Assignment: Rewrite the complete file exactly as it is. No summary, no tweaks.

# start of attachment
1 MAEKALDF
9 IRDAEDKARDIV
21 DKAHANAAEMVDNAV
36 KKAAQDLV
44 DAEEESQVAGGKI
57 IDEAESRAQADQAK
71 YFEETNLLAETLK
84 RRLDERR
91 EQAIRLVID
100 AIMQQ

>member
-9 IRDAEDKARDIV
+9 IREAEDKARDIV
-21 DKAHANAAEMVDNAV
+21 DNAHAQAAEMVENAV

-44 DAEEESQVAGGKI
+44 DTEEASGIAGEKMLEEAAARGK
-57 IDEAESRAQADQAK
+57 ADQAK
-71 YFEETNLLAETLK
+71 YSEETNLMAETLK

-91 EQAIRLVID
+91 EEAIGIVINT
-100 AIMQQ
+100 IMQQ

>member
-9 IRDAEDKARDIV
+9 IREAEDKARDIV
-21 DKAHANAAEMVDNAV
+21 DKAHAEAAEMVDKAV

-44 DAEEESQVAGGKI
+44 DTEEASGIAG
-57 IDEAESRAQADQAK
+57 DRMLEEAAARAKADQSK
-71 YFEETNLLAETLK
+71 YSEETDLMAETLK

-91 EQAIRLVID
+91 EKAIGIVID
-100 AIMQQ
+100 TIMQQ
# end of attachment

1 MAEKALDF
9 IRDAEDKARDIV
21 DKAHANAAEMVDNAV
36 KKAAQDLV
44 DAEEESQVAGGKI
57 IDEAESRAQADQAK
71 YFEETNLLAETLK
84 RRLDERR
91 EQAIRLVID
100 AIMQQ

>member
-9 IRDAEDKARDIV
+9 IREAEDKARDIV
-21 DKAHANAAEMVDNAV
+21 DNAHAQAAEMVENAV

-44 DAEEESQVAGGKI
+44 DTEEASGIAGEKMLEEAAARGK
-57 IDEAESRAQADQAK
+57 ADQAK
-71 YFEETNLLAETLK
+71 YSEETNLMAETLK

-91 EQAIRLVID
+91 EEAIGIVINT
-100 AIMQQ
+100 IMQQ

>member
-9 IRDAEDKARDIV
+9 IREAEDKARDIV
-21 DKAHANAAEMVDNAV
+21 DKAHAEAAEMVDKAV

-44 DAEEESQVAGGKI
+44 DTEEASGIAG
-57 IDEAESRAQADQAK
+57 DRMLEEAAARAKADQSK
-71 YFEETNLLAETLK
+71 YSEETDLMAETLK

-91 EQAIRLVID
+91 EKAIGIVID
-100 AIMQQ
+100 TIMQQ